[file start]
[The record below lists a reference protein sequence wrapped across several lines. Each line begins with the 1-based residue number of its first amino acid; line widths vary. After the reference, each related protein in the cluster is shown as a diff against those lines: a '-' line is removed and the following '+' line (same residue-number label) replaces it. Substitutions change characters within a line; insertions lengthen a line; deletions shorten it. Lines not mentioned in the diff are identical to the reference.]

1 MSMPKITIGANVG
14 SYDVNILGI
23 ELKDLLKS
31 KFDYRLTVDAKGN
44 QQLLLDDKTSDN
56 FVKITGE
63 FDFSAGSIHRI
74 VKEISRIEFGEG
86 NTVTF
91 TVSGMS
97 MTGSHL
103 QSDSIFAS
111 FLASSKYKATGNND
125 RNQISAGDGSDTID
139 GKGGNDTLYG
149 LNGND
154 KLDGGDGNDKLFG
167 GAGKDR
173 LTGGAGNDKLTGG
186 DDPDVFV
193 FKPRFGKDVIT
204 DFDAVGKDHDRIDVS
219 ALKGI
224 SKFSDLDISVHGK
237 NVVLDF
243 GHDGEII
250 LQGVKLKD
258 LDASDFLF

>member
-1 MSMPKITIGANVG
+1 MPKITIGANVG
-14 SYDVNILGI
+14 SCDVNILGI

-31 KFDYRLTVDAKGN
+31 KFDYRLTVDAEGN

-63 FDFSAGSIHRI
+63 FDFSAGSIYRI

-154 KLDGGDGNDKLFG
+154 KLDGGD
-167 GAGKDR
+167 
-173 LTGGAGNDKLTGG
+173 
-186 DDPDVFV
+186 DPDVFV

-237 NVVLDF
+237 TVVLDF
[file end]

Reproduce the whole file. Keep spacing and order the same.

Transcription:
[The record below lists a reference protein sequence wrapped across several lines. Each line begins with the 1-based residue number of its first amino acid; line widths vary. After the reference, each related protein in the cluster is shown as a diff against those lines: a '-' line is removed and the following '+' line (same residue-number label) replaces it. Substitutions change characters within a line; insertions lengthen a line; deletions shorten it. Lines not mentioned in the diff are identical to the reference.]

1 MSMPKITIGANVG
14 SYDVNILGI
23 ELKDLLKS
31 KFDYRLTVDAKGN
44 QQLLLDDKTSDN
56 FVKITGE
63 FDFSAGSIHRI
74 VKEISRIEFGEG
86 NTVTF
91 TVSGMS
97 MTGSHL
103 QSDSIFAS
111 FLASSKYKATGNND
125 RNQISAGDGSDTID
139 GKGGNDTLYG
149 LNGND
154 KLDGGDGNDKLFG
167 GAGKDR
173 LTGGAGNDKLTGG
186 DDPDVFV
193 FKPRFGKDVIT
204 DFDAVGKDHDRIDVS
219 ALKGI
224 SKFSDLDISVHGK
237 NVVLDF
243 GHDGEII
250 LQGVKLKD
258 LDASDFLF

>member
-1 MSMPKITIGANVG
+1 MPKITIGANVG
-14 SYDVNILGI
+14 SCDVNILGI

-31 KFDYRLTVDAKGN
+31 KFDYRLTVDAEGN

-63 FDFSAGSIHRI
+63 FDFSAGSIYRI

-154 KLDGGDGNDKLFG
+154 KLDGGD
-167 GAGKDR
+167 
-173 LTGGAGNDKLTGG
+173 
-186 DDPDVFV
+186 DPDVFV

-237 NVVLDF
+237 TVVLDF